CONCORD, N.H. (AP) — The sponsor of a bill that would have allowed New Hampshire to set up its own insurance marketplace under President Barack Obama’s health care overhaul law said Tuesday the measure is now unnecessary.
The Senate Health, Education and Human Services Committee held a brief public hearing on Sen. Peggy Gilmour’s bill that would have repealed the prohibition on a state-based health exchange enacted by the previous Legislature. It also would have required insurance companies to create broad provider networks for individual plans sold through the marketplace.
Currently, Anthem Blue Cross and Blue Shield is the company selling health insurance through the marketplace, and it has been criticized for creating a narrow provider network that excludes 10 of the state’s 26 hospitals. But more companies are expected to sell plans next year, and Gilmour said her bill is no longer necessary.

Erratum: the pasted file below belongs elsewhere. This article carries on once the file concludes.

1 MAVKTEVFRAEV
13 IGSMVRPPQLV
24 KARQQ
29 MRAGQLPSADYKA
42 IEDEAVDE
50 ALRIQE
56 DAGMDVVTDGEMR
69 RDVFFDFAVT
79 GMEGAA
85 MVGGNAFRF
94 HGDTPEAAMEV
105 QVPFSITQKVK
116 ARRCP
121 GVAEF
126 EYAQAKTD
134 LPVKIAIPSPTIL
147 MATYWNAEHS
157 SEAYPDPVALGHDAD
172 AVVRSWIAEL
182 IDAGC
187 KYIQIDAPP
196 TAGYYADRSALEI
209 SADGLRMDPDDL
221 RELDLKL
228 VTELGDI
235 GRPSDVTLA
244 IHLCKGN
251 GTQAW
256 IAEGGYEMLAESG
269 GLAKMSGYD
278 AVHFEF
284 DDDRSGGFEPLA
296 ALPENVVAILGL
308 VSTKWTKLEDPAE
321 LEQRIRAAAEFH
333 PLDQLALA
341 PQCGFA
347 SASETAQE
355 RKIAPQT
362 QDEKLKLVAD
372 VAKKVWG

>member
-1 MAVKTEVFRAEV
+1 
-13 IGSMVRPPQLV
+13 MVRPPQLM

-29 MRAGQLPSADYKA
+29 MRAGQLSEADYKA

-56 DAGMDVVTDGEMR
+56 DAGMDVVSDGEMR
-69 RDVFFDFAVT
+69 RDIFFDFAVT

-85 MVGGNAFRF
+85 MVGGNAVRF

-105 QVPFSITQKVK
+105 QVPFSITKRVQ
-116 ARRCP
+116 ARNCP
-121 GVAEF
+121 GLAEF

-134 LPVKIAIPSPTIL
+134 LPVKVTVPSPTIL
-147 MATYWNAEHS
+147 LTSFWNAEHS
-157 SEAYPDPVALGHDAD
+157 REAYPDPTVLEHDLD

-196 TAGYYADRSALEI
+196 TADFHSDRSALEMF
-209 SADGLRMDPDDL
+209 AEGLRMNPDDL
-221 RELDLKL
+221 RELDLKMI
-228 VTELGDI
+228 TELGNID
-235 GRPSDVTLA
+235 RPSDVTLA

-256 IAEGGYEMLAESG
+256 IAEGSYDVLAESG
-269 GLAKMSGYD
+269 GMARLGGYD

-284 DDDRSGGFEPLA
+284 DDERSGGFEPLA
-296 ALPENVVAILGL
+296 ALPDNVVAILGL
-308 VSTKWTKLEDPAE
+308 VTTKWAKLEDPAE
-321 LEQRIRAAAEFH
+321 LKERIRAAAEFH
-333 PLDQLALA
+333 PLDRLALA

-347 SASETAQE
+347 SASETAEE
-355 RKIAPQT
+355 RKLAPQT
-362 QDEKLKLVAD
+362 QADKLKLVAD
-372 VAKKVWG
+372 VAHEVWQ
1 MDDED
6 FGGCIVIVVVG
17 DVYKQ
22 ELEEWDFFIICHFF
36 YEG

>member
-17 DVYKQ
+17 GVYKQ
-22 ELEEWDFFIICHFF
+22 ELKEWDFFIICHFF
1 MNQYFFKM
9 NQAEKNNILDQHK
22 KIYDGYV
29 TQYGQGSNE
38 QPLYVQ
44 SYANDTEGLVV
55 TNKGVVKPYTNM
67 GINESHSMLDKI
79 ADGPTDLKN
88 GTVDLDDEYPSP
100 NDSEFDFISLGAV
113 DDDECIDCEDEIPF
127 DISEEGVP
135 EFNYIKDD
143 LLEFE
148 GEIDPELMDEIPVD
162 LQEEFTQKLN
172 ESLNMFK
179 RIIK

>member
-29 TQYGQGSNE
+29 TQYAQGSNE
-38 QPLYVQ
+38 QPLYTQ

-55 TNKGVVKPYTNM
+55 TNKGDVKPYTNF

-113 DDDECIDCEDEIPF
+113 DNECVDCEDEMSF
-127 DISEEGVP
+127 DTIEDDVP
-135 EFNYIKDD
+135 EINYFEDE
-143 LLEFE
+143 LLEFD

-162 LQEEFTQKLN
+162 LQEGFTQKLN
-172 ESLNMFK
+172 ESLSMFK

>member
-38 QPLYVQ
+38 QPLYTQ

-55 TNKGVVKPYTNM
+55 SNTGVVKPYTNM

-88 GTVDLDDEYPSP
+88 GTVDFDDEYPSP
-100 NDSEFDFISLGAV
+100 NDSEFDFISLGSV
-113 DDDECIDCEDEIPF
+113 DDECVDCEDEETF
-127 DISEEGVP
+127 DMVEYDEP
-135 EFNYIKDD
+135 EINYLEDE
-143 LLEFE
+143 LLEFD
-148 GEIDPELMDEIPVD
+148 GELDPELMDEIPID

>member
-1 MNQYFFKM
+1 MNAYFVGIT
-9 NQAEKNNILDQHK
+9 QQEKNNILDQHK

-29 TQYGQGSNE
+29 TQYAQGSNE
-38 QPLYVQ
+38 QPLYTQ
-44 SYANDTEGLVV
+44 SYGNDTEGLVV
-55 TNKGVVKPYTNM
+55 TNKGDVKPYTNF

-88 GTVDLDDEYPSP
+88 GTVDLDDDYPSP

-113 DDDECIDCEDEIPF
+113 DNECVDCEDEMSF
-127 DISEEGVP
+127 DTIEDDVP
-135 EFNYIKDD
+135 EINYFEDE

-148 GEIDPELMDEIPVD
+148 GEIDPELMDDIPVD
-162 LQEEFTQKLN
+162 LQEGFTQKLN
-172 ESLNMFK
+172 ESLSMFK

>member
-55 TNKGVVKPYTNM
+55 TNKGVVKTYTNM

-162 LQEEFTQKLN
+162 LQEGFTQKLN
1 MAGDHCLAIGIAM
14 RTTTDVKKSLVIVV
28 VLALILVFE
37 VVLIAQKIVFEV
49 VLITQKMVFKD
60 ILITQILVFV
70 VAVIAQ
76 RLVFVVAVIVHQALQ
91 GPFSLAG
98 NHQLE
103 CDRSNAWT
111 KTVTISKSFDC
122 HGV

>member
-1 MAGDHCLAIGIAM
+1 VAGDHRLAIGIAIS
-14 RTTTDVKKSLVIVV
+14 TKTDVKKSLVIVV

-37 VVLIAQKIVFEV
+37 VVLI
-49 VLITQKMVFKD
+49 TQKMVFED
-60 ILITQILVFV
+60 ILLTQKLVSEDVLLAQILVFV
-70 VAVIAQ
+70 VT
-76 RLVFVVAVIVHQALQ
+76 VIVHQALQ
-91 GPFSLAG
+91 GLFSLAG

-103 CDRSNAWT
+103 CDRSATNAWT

‘‘Because we've been proactive and there are other avenues to address this, I don’t think there is a need for this,’’ said Gilmour, D-Hollis.
Other pending bills would require insurance companies selling policies under the Affordable Care Act to negotiate with all willing health care providers and would require the state insurance commissioner to hold at least two public hearings on each plan proposed for sale through the new online markets created by the law.